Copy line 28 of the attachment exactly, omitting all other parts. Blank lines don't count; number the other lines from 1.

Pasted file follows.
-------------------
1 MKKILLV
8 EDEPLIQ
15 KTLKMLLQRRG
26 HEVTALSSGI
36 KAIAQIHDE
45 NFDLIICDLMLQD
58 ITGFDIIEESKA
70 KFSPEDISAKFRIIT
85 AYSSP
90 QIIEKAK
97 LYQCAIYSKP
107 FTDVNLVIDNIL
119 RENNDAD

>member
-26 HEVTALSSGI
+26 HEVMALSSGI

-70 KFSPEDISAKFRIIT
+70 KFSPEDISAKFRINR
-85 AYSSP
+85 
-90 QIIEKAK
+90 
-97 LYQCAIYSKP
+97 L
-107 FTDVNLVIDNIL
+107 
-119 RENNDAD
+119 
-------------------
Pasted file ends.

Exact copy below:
+119 